Evaluates the feature vector according to the board status. scans all 4-slot “windows” in the board, and for each calls updateFeature(). Called after a coin is added.

public void updateFeature(int direction, Point emptySlot, int [] count, int player)

Updates features in the feature vector according to the details of the window. Variables: direction- the direction of the window (horizontal, vertical or diagonal). emptySlot: the position of the last empty slot in the window, if exists (this is relevant only for threat updates). count : an array that has the count for the empty, red and black coins in the window. player : the player who asks for the best action.

Class MinMax:

public static double stateScore(Vector weight, Vector state)

               Calculates the state’s based on the feature vector and weight vector.

public static int calcMinMax(Vector weight, int depth, int player, BoardData board)

Decides what is the best action using a min-max recursive function (minMaxRecursion()). weight : the weight vector. depth : the depth of the min-max. player : the player who asks for the best action. board : the game board. The function returns the number of the column of the best action.

private static MinMaxRet minMaxRecursion(Vector weight, int depth, Boolean max, int          player, double alpha, double beta, int actionDepth, BoardData b)

               This is the main min-max recursion. It uses alpha and beta pruning in order to eliminate “impossible” action choices. The function returns the action which is best to perform and its score. the variables weight, depth, player and b are the same as the last function. max : Marks the current node type (max or min). initially true. alpha : the score of the best known action so far (initially –infinity). beta : the score of the worst known action so far (initially +infinity). actionDepth : the depth of the leaf at the end of the action chosen. Used for the special case where one of the paths leads to a win and we want to choose the fastest action (shallowest node) for the win.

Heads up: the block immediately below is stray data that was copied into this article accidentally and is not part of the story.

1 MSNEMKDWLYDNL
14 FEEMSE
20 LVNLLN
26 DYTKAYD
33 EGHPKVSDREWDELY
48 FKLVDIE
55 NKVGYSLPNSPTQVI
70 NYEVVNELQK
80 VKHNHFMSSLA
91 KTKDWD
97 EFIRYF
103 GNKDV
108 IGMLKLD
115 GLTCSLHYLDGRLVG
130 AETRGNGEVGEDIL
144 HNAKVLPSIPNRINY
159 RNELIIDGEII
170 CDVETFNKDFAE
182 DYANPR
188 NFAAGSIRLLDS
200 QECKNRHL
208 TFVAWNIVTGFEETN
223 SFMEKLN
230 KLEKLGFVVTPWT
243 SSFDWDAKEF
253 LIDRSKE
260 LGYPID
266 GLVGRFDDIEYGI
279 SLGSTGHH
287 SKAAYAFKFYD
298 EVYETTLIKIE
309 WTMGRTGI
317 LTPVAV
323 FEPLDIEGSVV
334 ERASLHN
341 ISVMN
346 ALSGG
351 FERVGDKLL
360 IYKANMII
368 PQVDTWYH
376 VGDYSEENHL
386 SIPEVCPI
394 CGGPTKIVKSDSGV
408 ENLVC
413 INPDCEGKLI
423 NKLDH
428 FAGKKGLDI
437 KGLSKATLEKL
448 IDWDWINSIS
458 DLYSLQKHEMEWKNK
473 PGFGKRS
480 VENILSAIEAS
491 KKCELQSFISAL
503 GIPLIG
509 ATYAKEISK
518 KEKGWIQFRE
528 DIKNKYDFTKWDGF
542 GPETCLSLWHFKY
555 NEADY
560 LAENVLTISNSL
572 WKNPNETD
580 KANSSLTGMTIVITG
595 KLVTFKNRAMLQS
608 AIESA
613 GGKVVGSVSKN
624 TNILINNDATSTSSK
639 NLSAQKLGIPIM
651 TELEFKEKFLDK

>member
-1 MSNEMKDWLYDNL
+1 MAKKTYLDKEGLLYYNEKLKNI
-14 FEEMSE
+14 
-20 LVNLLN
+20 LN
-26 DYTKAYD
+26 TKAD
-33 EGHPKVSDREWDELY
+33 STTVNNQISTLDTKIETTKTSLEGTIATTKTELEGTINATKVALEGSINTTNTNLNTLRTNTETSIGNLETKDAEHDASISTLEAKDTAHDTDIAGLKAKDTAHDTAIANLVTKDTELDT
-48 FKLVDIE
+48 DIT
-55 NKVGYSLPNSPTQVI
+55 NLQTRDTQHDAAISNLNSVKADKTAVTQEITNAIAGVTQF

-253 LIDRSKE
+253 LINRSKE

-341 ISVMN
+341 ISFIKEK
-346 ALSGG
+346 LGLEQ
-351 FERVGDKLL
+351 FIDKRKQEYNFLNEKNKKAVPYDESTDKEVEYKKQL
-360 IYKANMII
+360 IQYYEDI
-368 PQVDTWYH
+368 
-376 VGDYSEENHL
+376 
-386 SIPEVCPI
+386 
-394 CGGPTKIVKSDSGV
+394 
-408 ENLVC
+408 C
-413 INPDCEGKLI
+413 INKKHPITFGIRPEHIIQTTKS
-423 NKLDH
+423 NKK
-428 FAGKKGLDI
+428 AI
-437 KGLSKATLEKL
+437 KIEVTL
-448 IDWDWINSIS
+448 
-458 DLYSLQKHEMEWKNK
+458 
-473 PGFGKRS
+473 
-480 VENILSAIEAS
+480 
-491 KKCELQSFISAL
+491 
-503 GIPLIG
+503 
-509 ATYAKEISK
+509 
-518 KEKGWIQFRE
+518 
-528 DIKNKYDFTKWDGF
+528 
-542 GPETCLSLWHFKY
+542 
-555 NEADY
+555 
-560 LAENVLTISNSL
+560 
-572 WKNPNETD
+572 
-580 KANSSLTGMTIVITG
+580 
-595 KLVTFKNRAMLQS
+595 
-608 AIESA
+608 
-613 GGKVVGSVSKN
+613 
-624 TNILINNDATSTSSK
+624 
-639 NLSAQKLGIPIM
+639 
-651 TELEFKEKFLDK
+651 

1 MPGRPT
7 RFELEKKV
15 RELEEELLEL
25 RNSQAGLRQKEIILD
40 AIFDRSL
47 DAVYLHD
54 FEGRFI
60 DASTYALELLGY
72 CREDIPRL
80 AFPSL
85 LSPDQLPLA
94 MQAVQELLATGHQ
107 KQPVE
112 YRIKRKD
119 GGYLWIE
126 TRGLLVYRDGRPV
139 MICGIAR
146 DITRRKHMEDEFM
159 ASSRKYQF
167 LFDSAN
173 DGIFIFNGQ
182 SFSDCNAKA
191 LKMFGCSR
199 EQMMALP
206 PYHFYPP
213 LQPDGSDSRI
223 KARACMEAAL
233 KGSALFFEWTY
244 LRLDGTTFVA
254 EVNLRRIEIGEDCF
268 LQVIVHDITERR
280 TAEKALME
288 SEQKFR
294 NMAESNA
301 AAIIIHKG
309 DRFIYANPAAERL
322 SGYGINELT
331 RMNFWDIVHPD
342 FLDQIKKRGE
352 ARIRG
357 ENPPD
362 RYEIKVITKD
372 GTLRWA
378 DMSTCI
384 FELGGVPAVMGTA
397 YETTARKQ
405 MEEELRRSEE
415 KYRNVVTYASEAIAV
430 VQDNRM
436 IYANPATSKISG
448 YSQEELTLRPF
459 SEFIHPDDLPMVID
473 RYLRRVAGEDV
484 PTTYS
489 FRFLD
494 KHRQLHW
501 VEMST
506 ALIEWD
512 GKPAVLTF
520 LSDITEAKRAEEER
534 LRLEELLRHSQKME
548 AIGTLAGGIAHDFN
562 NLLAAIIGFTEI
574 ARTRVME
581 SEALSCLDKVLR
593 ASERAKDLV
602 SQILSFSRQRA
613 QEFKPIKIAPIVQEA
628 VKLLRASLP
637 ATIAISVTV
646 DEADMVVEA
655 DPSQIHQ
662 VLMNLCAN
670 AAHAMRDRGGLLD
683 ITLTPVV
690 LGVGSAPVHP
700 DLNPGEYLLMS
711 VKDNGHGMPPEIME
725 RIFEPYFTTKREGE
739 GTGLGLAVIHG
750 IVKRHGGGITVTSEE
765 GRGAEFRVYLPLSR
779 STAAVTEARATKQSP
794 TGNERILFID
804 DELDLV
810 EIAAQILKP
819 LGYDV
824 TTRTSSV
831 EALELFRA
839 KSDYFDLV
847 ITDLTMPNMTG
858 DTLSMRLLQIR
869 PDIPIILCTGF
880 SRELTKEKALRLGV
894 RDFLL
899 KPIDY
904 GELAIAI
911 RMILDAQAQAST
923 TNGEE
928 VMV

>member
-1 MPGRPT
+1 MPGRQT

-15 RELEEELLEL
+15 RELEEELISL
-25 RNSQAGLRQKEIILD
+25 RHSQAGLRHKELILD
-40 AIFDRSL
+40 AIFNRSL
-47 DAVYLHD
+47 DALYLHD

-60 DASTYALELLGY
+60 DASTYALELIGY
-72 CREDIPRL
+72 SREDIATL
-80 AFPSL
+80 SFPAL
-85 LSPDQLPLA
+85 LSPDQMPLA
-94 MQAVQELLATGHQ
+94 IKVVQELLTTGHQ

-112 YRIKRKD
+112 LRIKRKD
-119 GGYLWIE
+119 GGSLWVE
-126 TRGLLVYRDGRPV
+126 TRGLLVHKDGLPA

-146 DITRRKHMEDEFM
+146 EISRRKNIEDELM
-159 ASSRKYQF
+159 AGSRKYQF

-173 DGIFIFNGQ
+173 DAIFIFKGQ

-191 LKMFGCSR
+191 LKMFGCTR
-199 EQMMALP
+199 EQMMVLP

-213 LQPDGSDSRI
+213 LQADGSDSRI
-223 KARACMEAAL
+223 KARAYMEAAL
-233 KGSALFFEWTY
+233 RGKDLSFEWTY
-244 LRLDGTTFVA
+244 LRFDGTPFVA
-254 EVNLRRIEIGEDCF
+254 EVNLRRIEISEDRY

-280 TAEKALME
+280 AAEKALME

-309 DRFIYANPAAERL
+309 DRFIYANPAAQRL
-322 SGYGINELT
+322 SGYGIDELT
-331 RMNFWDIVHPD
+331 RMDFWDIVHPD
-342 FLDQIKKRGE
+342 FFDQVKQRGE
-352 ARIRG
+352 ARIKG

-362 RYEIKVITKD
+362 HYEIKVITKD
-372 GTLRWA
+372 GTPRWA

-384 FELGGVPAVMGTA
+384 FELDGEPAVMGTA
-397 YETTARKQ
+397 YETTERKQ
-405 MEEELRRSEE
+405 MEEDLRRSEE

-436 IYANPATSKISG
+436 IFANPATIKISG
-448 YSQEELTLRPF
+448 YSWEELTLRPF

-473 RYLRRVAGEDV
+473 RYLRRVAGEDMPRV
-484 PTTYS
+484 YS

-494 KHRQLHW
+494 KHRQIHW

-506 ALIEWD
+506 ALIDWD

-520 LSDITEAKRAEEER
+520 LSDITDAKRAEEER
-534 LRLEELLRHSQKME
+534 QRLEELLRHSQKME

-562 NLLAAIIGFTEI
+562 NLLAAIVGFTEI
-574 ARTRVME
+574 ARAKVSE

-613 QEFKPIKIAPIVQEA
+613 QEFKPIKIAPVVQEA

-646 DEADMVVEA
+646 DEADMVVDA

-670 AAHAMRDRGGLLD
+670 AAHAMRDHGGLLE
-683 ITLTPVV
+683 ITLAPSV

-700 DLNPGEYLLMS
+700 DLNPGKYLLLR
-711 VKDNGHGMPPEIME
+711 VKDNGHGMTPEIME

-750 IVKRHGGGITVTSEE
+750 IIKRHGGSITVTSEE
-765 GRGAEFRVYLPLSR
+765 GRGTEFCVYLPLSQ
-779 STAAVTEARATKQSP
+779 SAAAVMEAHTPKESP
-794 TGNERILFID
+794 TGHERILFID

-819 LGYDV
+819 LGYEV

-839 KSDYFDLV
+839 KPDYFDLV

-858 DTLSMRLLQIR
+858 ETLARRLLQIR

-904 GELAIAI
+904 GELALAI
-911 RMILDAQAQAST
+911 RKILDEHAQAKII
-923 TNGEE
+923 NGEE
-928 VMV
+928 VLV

Class Sarsa:

public static void simulateGame(WeightVector myWeights, WeightVector opWeights, int player)

               This function simulates 1 game and updates the weight vector according to the Sarsa algorithm. At the end of the game, the new weights vector is written to the vector file (for the learning player). myWeights : the weight vector of the learning player. opWeights : the weight vector of the opponent. player : the learning player number.

private static void updateWeightVector(WeightVector w, double r, double oldScore, double newScore, Vector oldState)

Updates the weight vector according to the TD(0) algorithm :

new w = w + ALPHA * (r + newScore – oldScore) * oldState

Note: ALPHA is a constant which is assigned on the call to the training function.

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Relations between functions



            calls Sarsa.simulateGame()

                        calls MinMax.calcMinMax()

                                    calls MinMax.minMaxRecursion()

                                                calls BoardData.getPlayerFeatures()




    calls BoardData.updateThreatOverThreat()


    calls BoardData.updateFeature()

calls BoardData.updateThreatOverThreat()




    calls Slot.InitializeSlot()









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Major data structures


Contains all the Data properties of the board, amongst them:

·         A Boolean 3D array of threats, of size 6x7x2, where the value at [row][col][player] tells whether  the player has a threat at this location.

·         A 2x2 matrix of threats counters (even/odd x player1/player2)

·         A feature vector:



Contains an array of a specific size, and the size of that array. performs  various vector operations.


·         2 Weight vectors, 1 for each player



An extension of Vector, handles writing and reading from file as well.


·         The board itself is represented by a 6x7 Slot matrix



A board slot, contains all the slot data, and the coin placed in the slot, if it exists.